A team of Monash University researchers (Melbourne, Australia), together with industry partner Haemokinesis (Hallam, Australia), has developed a blood incubator using laser technology. The development could prevent fatal blood transfusions in critically ill patients, and can detect antibodies in pregnant women that can kill a fetus.
According to the team's paper that describes the work, these findings could bring pre-transfusion testing out of the pathology lab to the point-of-care, with blood incubation time totaling 40 seconds rather than the industry gold standard of five minutes.
The detection of immunoglobulin G (IgG) antibodies requires incubation at 37°C, often for up to 15 minutes. But current incubation technology relies on slow thermal procedures, such as heating blocks and hot-water baths. This delay adds to pathology costs and turnaround time, which substantially affects a patient's chance of survival.
To address this problem, the team at the Bioresource Processing Institute of Australia (BioPRIA), located within the Department of Chemical Engineering at Monash University, developed a laser incubation model in which a targeted illumination of a blood-antibody sample in a diagnostic gel card is converted into heat via photothermal absorption.
The laser-incubator heats the 75 μL blood-antibody sample to 37°C in under 30 seconds. Most importantly, no significant damage is detected to the cells or antibodies for laser incubations of up to 15 minutes.
"Laser incubation can be extremely valuable when time and accuracy is vital, especially in critical and emergency settings - like mass trauma - where pre-transfusion testing needs to be performed quickly in order to save lives," explains Dr. Clare Manderson of BioPRIA, who led the work. "We show that red blood cells act as photothermal agents under near-infrared laser incubation, triggering rapid antigen-antibody binding with no significant damage to the cells or antibodies for up to 15 minutes. This study demonstrates laser-incubated immunohematological testing to be both faster and more sensitive than current best practice, with clearly positive results seen from incubations of just 40 seconds."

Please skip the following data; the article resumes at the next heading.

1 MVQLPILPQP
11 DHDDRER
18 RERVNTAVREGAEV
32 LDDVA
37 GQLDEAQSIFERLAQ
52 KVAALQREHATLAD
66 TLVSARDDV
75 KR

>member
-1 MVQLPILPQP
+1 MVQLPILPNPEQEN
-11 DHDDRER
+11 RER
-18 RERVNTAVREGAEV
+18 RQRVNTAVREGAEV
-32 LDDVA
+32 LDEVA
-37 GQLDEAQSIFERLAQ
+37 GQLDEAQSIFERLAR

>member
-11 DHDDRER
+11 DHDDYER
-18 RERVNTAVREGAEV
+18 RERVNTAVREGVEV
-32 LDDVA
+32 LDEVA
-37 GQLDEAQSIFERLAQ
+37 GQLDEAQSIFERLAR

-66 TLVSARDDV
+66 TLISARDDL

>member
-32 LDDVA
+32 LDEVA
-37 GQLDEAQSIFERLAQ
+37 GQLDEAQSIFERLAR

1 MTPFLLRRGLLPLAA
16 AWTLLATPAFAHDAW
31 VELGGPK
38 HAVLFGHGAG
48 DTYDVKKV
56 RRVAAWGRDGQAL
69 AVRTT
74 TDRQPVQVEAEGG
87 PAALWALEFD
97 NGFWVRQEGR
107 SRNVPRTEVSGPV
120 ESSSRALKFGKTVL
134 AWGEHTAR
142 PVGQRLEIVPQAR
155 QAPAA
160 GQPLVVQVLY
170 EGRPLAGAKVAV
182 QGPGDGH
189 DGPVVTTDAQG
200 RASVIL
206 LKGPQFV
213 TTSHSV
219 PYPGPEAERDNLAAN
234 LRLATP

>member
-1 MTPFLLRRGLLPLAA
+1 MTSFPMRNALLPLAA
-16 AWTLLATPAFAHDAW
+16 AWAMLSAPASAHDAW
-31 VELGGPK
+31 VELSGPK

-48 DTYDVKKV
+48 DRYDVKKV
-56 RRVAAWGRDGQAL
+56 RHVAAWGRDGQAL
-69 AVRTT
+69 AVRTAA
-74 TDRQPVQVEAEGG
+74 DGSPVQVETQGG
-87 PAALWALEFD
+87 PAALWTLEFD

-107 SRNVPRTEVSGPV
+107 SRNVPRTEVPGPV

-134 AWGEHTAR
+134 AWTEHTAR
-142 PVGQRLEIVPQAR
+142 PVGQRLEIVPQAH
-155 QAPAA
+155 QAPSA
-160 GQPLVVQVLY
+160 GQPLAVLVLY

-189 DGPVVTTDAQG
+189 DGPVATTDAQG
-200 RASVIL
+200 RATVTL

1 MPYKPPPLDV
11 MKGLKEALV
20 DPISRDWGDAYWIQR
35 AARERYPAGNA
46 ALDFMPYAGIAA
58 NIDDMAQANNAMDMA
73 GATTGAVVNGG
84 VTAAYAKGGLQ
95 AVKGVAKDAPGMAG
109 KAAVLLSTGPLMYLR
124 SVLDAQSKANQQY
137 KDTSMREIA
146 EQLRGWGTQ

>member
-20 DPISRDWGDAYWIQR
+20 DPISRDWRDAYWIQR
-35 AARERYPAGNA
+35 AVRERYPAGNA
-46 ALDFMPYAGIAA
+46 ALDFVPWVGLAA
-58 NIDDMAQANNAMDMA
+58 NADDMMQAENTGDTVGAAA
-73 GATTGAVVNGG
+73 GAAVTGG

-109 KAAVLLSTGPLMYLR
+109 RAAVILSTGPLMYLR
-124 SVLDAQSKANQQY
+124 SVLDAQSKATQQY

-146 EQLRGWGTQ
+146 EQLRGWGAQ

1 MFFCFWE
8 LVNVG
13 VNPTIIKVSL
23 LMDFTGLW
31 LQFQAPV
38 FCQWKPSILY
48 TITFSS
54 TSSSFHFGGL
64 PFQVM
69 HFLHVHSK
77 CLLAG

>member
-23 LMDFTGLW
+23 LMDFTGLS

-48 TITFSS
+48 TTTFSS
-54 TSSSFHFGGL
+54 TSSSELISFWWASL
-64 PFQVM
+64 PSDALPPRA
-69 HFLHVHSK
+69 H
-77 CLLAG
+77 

For this study, the researchers explored the roles of incubation time and temperature of the IgG anti-D antibody and the Rh blood group system's D antigen, which indicates the positive or negative attributed to a person's ABO blood type group.
Anti-D is the most common antibody, and is present in a person's plasma. It is the biggest cause of hemolytic disease of the fetus and newborn - a blood disorder that occurs when the blood types of a mother and baby are incompatible. Accurate testing for pregnant women's antibodies is vital to save the life of the fetus.
Blood group type is based on the presence of antigens on the surface of the red blood cell membranes, consisting of proteins, glycoproteins, glycophorins, glycolipids, and polysaccharide macromolecules forming roughly 346 known blood groups.
"Giving blood transfusions to people isn't as simple as giving O-negative to anybody. The 'universal donor' of O-negative blood can seriously harm a lot of people, even kill them. The world of pre-transfusion of blood group typing is huge, and it's really important that it's done quickly and accurately to help save lives," Manderson says. "For the patient, it can mean that if there's a critical blood-loss scenario and they're in desperate need of a transfusion, they need to have their blood group typed and antibody-screened as quickly as possible. We're aiming to bring that down to seconds instead of tens of minutes."
While the technology isn't yet commercially available, Haemokinesis holds a patent for the innovation.
Full details of the work appear in the journal Scientific Reports.